Despite the proliferation of the modern view that aggressive tax avoidance is an inherent part of shareholder profit maximization, Avi-Yonah offers several reasons to be skeptical. First, from a theoretical standpoint, he argues that corporations have an affirmative duty to pay taxes, even under an aggregate view of the corporation. If CSR is not a legitimate corporate function, then social problems must instead be addressed by the government. However, if corporations are relieved of the obligation to pay taxes, then the government cannot collect adequate revenue. And without revenue, the government cannot resolve the social issues for which it is responsible. The result, Avi-Yonah argues, would be a theory under which neither the government nor corporations can adequately deal with social problems, which is an unacceptable outcome. Thus, aggregate theory must require corporations to pay taxes to enable the government to carry out the social functions that corporations themselves cannot legitimately perform.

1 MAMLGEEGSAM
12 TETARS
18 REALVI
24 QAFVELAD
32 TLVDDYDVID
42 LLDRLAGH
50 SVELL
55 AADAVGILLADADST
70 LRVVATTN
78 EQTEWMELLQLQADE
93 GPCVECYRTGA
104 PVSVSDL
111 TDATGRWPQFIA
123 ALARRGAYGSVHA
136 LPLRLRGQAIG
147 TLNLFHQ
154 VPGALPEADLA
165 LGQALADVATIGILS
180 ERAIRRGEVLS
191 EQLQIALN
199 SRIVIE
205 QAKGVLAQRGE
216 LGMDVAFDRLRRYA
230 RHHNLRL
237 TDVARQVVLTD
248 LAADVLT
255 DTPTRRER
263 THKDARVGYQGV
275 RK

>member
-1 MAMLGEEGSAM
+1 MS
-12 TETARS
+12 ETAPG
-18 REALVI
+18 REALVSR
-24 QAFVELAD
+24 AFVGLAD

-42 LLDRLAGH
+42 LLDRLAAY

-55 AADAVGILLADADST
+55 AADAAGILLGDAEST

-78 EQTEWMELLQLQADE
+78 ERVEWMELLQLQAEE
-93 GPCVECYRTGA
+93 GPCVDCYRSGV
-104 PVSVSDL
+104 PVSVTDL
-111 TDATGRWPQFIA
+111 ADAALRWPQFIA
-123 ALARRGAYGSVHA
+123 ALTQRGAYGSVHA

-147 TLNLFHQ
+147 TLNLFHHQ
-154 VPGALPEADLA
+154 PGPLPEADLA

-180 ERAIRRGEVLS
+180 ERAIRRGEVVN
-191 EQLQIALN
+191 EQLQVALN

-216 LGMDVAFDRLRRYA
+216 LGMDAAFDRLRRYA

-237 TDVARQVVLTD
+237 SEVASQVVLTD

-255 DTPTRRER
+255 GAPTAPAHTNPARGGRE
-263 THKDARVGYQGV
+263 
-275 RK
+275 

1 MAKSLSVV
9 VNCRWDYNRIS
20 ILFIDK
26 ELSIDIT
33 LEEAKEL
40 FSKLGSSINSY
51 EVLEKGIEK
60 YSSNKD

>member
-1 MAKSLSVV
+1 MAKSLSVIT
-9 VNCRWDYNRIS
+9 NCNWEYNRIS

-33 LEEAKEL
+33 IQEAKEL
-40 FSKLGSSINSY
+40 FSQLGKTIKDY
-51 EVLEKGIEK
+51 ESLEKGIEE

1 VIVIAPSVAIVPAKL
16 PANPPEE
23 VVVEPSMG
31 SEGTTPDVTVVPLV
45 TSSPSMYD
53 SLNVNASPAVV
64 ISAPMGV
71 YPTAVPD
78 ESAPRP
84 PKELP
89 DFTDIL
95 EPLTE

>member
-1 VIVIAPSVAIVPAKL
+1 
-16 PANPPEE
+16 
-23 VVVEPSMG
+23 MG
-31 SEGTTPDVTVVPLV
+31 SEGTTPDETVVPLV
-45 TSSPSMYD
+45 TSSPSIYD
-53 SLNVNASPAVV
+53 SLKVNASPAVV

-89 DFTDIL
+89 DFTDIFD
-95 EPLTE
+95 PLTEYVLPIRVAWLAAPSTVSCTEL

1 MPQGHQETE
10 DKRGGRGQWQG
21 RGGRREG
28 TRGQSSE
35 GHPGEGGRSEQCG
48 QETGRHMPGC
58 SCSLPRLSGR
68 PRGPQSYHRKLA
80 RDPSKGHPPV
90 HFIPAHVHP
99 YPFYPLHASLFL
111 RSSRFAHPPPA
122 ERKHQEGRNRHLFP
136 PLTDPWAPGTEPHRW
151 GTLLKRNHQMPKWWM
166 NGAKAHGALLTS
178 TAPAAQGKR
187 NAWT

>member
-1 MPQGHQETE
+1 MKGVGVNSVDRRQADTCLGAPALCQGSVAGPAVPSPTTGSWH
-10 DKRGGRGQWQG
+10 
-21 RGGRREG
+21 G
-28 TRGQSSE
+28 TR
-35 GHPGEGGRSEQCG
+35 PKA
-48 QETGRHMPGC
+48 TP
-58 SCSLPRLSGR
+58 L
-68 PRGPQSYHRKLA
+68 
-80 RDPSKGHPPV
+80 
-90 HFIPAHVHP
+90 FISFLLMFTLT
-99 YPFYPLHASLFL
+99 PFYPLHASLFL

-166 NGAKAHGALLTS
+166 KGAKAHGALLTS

Avi-Yonah moves beyond the theoretical and also offers some practical reasons to question the premise that shareholder profit maximization requires aggressive tax avoidance. For example, he points out that, historically, corporations were able to compete and maintain attractive share prices without resorting to abusive tax strategies. Further, he argues, there is not clear empirical evidence establishing a link between lower effective tax rates and higher share prices.